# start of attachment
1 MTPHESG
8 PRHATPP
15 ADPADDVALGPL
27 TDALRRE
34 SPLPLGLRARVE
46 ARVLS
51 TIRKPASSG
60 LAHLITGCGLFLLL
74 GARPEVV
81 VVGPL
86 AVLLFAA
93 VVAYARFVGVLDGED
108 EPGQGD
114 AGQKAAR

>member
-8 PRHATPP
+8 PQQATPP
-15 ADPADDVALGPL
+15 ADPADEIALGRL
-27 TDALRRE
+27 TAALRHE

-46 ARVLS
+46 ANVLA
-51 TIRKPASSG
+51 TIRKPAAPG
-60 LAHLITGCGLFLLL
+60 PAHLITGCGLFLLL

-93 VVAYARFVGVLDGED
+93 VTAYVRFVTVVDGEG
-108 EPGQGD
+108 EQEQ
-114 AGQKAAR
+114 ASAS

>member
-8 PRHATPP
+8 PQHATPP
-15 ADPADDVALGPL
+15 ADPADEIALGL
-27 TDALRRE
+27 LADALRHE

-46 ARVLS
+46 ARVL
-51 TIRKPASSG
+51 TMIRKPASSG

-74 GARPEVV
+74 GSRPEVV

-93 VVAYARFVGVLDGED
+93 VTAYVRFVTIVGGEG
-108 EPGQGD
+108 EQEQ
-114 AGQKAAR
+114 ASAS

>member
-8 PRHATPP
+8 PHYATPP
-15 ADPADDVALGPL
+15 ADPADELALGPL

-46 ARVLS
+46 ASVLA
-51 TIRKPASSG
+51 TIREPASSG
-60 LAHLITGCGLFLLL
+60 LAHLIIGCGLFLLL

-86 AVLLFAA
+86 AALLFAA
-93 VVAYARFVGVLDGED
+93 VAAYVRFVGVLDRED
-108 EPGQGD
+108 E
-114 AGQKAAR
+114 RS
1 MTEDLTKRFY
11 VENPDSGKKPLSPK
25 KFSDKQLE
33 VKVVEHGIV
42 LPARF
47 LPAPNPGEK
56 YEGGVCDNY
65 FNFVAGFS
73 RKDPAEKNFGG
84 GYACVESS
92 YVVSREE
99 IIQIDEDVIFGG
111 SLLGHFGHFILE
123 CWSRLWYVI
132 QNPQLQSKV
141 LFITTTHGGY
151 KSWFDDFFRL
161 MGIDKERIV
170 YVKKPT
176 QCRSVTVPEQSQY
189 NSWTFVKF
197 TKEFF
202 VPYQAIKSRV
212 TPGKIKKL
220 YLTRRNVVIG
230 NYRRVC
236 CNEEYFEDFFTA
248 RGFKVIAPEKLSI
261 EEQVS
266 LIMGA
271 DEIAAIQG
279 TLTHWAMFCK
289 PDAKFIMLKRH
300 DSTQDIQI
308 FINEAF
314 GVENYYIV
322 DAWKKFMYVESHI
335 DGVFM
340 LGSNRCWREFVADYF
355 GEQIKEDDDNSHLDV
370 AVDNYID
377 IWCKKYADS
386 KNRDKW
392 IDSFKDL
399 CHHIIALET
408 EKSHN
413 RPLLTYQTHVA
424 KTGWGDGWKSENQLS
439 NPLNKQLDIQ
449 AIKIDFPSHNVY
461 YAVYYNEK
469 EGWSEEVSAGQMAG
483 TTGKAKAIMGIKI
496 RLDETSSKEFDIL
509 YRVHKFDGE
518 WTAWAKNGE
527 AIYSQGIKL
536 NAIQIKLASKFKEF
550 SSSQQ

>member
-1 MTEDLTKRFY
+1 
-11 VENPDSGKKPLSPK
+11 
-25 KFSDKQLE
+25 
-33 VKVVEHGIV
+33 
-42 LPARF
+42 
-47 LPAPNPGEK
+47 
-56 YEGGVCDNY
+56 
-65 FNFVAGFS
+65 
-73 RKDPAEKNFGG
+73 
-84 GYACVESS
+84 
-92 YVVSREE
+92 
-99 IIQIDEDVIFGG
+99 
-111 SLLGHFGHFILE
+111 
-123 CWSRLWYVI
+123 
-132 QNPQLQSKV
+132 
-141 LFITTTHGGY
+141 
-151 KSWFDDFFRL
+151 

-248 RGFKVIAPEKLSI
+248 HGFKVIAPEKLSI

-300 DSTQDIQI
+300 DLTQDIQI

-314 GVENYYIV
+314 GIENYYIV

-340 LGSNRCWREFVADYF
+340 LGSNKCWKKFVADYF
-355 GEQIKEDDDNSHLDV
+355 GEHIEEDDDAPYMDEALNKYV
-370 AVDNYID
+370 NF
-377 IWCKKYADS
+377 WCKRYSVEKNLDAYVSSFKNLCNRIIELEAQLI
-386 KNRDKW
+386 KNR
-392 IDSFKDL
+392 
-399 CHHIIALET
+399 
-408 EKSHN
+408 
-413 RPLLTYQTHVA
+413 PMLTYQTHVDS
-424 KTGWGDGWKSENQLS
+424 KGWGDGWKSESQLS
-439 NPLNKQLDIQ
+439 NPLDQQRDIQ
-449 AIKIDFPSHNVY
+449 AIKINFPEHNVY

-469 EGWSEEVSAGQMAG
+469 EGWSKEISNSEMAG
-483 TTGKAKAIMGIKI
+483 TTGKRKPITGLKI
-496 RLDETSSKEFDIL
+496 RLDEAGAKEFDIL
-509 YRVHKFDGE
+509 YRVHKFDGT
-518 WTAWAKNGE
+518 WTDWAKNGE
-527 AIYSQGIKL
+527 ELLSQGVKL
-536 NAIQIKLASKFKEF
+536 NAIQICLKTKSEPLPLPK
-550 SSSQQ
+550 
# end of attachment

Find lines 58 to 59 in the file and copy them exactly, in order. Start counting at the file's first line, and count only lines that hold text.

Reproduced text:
-46 ARVLS
+46 ASVLA